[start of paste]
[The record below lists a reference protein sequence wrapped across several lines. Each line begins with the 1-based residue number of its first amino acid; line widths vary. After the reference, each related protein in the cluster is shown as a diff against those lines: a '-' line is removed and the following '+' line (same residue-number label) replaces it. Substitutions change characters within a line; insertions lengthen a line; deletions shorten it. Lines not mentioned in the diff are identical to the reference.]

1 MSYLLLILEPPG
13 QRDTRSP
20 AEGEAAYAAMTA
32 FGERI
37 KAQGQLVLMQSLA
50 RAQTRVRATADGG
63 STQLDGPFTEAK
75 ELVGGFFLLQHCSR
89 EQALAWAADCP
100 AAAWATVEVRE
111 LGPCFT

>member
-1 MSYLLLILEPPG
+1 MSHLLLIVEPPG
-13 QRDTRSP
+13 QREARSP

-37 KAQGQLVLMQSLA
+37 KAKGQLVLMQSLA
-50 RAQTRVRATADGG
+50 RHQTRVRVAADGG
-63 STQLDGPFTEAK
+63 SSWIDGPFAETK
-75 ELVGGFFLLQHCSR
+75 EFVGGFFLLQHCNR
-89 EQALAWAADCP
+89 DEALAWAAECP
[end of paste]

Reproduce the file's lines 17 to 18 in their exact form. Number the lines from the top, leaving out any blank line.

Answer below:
+13 QREARSP

-37 KAQGQLVLMQSLA